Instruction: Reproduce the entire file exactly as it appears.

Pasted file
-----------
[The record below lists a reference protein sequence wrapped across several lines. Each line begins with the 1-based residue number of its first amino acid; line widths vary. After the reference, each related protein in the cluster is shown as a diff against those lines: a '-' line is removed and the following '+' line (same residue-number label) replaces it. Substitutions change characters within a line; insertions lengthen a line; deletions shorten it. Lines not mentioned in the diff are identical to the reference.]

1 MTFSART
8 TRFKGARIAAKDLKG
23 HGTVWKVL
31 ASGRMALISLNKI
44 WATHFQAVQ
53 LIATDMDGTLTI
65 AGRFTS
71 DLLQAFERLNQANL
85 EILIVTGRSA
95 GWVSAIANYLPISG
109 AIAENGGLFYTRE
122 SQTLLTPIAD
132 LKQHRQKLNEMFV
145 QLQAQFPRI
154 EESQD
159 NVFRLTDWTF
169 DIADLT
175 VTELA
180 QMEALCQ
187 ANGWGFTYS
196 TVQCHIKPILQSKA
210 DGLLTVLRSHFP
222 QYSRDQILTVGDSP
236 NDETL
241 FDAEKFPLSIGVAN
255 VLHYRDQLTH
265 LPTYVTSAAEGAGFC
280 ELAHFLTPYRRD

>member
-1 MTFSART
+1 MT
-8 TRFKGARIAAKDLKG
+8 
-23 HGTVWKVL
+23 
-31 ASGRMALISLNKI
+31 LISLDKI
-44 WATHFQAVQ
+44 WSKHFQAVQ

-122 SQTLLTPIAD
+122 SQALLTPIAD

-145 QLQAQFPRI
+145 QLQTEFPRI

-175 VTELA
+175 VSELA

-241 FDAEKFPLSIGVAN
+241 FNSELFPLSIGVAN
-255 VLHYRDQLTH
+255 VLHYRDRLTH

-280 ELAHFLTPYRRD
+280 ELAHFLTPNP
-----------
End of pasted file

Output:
[The record below lists a reference protein sequence wrapped across several lines. Each line begins with the 1-based residue number of its first amino acid; line widths vary. After the reference, each related protein in the cluster is shown as a diff against those lines: a '-' line is removed and the following '+' line (same residue-number label) replaces it. Substitutions change characters within a line; insertions lengthen a line; deletions shorten it. Lines not mentioned in the diff are identical to the reference.]

1 MTFSART
8 TRFKGARIAAKDLKG
23 HGTVWKVL
31 ASGRMALISLNKI
44 WATHFQAVQ
53 LIATDMDGTLTI
65 AGRFTS
71 DLLQAFERLNQANL
85 EILIVTGRSA
95 GWVSAIANYLPISG
109 AIAENGGLFYTRE
122 SQTLLTPIAD
132 LKQHRQKLNEMFV
145 QLQAQFPRI
154 EESQD
159 NVFRLTDWTF
169 DIADLT
175 VTELA
180 QMEALCQ
187 ANGWGFTYS
196 TVQCHIKPILQSKA
210 DGLLTVLRSHFP
222 QYSRDQILTVGDSP
236 NDETL
241 FDAEKFPLSIGVAN
255 VLHYRDQLTH
265 LPTYVTSAAEGAGFC
280 ELAHFLTPYRRD

>member
-1 MTFSART
+1 MT
-8 TRFKGARIAAKDLKG
+8 
-23 HGTVWKVL
+23 
-31 ASGRMALISLNKI
+31 LISLDKI
-44 WATHFQAVQ
+44 WSKHFQAVQ

-122 SQTLLTPIAD
+122 SQALLTPIAD

-145 QLQAQFPRI
+145 QLQTEFPRI

-175 VTELA
+175 VSELA

-241 FDAEKFPLSIGVAN
+241 FNSELFPLSIGVAN
-255 VLHYRDQLTH
+255 VLHYRDRLTH

-280 ELAHFLTPYRRD
+280 ELAHFLTPNP